The Transocean Winner rig has finally been moved on to the deck of a semi-submersible transport ship after weather delayed its move.
The rig ran aground in August off the Isle of Lewis as it was making its way from Norway to Malta.
It was floated on the deck of the HAWK on Friday.
The next phase of the operation in Lewis is expected to be fastening it to the ship for its journey to Malta.
Earlier this week it was expected weather would be “favourable” enough and an “excellent opportunity” to remove the rig.
A statement from the Maritime and Coastguard Agency (MCA) said: “The MCA verification aircraft was on scene yesterday and no pollution was sighted or reported. However late yesterday some leakage was spotted in the water – this is believed to have been a maximum of 50 litres of hydraulic or gear oil. It’s thought to have come from a damaged part of the rig and appropriate counter-pollution measures were taken.
“A further check flight by the MCA aircraft today over the Hawk and the wider area across Broad Bay has found no further oil.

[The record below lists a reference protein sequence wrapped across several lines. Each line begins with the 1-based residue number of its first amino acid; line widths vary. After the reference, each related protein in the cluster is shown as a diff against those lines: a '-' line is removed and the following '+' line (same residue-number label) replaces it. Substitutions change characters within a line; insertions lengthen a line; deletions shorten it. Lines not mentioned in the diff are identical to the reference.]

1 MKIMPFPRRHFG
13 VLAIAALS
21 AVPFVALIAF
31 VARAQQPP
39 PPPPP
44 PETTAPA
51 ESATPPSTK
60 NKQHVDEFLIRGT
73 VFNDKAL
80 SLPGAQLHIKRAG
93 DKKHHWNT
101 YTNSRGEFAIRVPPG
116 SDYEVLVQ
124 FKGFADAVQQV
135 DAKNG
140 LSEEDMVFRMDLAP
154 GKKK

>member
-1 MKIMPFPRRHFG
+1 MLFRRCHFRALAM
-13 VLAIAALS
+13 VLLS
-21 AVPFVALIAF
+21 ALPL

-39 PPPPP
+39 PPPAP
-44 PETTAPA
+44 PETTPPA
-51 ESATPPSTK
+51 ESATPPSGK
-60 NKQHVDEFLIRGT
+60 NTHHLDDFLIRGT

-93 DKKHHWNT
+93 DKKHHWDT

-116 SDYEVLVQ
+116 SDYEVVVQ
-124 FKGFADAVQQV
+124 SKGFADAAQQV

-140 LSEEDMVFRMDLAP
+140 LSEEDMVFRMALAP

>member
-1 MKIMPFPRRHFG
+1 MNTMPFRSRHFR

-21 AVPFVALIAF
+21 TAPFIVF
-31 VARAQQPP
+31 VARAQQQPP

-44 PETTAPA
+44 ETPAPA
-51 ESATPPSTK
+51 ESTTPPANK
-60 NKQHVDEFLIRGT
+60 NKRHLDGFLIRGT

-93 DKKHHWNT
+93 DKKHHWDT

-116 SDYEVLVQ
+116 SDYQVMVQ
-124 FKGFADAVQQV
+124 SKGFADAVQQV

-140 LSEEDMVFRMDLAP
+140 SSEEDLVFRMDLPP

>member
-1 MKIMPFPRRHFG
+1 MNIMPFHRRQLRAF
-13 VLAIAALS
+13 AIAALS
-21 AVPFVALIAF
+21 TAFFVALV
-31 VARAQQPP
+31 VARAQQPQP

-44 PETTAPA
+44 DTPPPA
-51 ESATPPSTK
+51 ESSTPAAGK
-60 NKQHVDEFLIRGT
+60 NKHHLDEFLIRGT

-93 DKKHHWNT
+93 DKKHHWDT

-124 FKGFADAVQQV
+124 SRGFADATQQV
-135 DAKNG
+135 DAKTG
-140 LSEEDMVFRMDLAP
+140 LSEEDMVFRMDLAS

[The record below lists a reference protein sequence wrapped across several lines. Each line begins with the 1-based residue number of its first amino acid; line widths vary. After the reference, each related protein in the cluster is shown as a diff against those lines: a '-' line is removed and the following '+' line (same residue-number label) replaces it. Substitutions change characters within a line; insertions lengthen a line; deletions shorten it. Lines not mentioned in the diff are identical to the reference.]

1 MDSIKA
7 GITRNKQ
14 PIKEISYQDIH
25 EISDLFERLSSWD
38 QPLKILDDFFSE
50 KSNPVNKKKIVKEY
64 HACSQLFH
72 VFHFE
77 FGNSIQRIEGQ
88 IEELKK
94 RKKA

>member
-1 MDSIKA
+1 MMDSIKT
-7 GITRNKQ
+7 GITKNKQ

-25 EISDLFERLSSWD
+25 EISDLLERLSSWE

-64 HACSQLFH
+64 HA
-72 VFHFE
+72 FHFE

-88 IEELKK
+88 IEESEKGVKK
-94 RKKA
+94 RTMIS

“Vessels with counter pollution equipment will remain on scene until there is no longer any threat of a release from the damaged sponsons.
“Preparations are being made today to commence the sea fastening operations, Assessment of the damage has begun today and other work is starting to prepare the Hawk for her passage to Malta.
“This could take four or five days to be completed.”
The 33-year-old redundant structure snapped her tow line and was blown ashore with 280 tonnes of fuel onboard during severe weather on August 8.
After being salvaged off rocks, the platform was towed to a temporary anchorage in Broad Bay on the other side of the island.
Around 27 fuel tanks were gashed and flooded with seawater during the collision making it too hazardous to continue her tow to a scrap yard in Turkey.